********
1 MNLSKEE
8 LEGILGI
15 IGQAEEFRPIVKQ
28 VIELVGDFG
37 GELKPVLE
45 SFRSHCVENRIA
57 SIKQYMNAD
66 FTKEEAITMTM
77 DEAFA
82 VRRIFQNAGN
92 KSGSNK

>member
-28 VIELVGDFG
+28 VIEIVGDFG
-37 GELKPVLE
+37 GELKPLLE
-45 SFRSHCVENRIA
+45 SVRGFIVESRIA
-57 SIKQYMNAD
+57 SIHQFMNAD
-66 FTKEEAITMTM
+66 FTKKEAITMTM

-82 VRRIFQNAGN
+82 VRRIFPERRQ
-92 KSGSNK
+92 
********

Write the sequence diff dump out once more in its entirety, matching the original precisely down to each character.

1 MNLSKEE
8 LEGILGI
15 IGQAEEFRPIVKQ
28 VIELVGDFG
37 GELKPVLE
45 SFRSHCVENRIA
57 SIKQYMNAD
66 FTKEEAITMTM
77 DEAFA
82 VRRIFQNAGN
92 KSGSNK

>member
-28 VIELVGDFG
+28 VIEIVGDFG
-37 GELKPVLE
+37 GELKPLLE
-45 SFRSHCVENRIA
+45 SVRGFIVESRIA
-57 SIKQYMNAD
+57 SIHQFMNAD
-66 FTKEEAITMTM
+66 FTKKEAITMTM

-82 VRRIFQNAGN
+82 VRRIFPERRQ
-92 KSGSNK
+92 